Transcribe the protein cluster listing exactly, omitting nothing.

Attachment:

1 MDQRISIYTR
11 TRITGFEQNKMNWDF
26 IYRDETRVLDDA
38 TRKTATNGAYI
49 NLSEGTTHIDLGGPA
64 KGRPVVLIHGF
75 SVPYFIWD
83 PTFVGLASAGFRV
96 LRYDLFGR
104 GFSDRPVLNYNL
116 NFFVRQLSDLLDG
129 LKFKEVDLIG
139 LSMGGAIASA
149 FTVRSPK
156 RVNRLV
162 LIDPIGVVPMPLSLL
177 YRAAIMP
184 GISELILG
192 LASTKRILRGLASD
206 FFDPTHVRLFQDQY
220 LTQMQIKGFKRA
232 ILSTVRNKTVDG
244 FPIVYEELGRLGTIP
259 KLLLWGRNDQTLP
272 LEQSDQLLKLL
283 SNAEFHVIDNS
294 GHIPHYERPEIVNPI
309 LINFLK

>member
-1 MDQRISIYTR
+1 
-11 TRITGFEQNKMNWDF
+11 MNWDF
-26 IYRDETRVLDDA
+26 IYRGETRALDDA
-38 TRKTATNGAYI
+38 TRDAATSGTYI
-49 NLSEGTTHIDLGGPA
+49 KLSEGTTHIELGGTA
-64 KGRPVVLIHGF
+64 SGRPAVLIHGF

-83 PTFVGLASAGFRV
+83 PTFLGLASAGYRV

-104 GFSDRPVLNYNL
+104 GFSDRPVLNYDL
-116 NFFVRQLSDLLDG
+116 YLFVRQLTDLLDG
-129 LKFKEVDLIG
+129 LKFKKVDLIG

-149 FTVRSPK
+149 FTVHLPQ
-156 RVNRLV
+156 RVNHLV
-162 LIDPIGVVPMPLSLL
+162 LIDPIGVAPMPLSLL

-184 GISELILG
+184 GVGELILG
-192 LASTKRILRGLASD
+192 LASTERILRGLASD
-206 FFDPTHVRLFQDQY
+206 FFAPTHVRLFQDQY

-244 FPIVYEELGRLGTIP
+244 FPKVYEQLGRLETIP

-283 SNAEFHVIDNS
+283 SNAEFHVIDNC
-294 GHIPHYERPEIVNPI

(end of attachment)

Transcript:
1 MDQRISIYTR
11 TRITGFEQNKMNWDF
26 IYRDETRVLDDA
38 TRKTATNGAYI
49 NLSEGTTHIDLGGPA
64 KGRPVVLIHGF
75 SVPYFIWD
83 PTFVGLASAGFRV
96 LRYDLFGR
104 GFSDRPVLNYNL
116 NFFVRQLSDLLDG
129 LKFKEVDLIG
139 LSMGGAIASA
149 FTVRSPK
156 RVNRLV
162 LIDPIGVVPMPLSLL
177 YRAAIMP
184 GISELILG
192 LASTKRILRGLASD
206 FFDPTHVRLFQDQY
220 LTQMQIKGFKRA
232 ILSTVRNKTVDG
244 FPIVYEELGRLGTIP
259 KLLLWGRNDQTLP
272 LEQSDQLLKLL
283 SNAEFHVIDNS
294 GHIPHYERPEIVNPI
309 LINFLK

>member
-1 MDQRISIYTR
+1 
-11 TRITGFEQNKMNWDF
+11 MNWDF
-26 IYRDETRVLDDA
+26 IYRGETRALDDA
-38 TRKTATNGAYI
+38 TRDAATSGTYI
-49 NLSEGTTHIDLGGPA
+49 KLSEGTTHIELGGTA
-64 KGRPVVLIHGF
+64 SGRPAVLIHGF

-83 PTFVGLASAGFRV
+83 PTFLGLASAGYRV

-104 GFSDRPVLNYNL
+104 GFSDRPVLNYDL
-116 NFFVRQLSDLLDG
+116 YLFVRQLTDLLDG
-129 LKFKEVDLIG
+129 LKFKKVDLIG

-149 FTVRSPK
+149 FTVHLPQ
-156 RVNRLV
+156 RVNHLV
-162 LIDPIGVVPMPLSLL
+162 LIDPIGVAPMPLSLL

-184 GISELILG
+184 GVGELILG
-192 LASTKRILRGLASD
+192 LASTERILRGLASD
-206 FFDPTHVRLFQDQY
+206 FFAPTHVRLFQDQY

-244 FPIVYEELGRLGTIP
+244 FPKVYEQLGRLETIP

-283 SNAEFHVIDNS
+283 SNAEFHVIDNC
-294 GHIPHYERPEIVNPI